Paul M. Wester, Jr., Director, Life Cycle Management Division (NWML), National Archives and Records Administration, 8601 Adelphi Road, College Park, MD 20740-6001. Telephone: 301-837-3120. E-mail: email@example.com.End Further Info End Preamble Start Supplemental Information
Each year Federal agencies create billions of records on paper, film, magnetic tape, and other media. To control this accumulation, agency records managers prepare schedules proposing retention periods for records and submit these schedules for NARA's approval, using the Standard Form (SF) 115, Request for Records Disposition Authority. These schedules provide for the timely transfer into the National Archives of historically valuable records and authorize the disposal of all other records after the agency no longer needs them to conduct its business. Some schedules are comprehensive and cover all the records of an agency or one of its major subdivisions. Most schedules, however, cover records of only one office or program or a few series of records. Many of these update previously approved schedules, and some include records proposed as permanent.
No Federal records are authorized for destruction without the approval of the Archivist of the United States. This approval is granted only after a thorough consideration of their administrative use by the agency of origin, the rights of the Government and of private persons directly affected by the Government's activities, and whether or not they have historical or other value.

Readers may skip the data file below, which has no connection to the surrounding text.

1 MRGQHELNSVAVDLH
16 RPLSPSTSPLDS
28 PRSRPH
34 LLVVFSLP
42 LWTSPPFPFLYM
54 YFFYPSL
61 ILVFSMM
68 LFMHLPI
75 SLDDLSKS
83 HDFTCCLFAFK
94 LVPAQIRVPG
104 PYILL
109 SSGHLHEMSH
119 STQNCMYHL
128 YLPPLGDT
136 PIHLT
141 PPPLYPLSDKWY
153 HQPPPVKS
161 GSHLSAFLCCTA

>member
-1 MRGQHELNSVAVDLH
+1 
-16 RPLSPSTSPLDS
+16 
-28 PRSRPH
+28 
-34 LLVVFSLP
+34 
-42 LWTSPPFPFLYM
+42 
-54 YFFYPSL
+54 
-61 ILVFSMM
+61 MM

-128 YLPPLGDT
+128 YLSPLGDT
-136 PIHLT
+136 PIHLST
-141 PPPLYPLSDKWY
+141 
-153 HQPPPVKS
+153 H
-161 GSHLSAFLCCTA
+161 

Besides identifying the Federal agencies and any subdivisions requesting disposition authority, this public notice lists the organizational unit(s) accumulating the records or indicates agency-wide applicability in the case of schedules that cover records that may be accumulated throughout an agency. This notice provides the control number assigned to each schedule, the total number of schedule items, and the number of temporary items (the records proposed for destruction). It also includes a brief description of the temporary records. The records schedule itself contains a full description of the records at the file unit level as well as their disposition. If NARA staff has prepared an appraisal memorandum for the schedule, it too includes information about the records. Further information about the disposition process is available on request.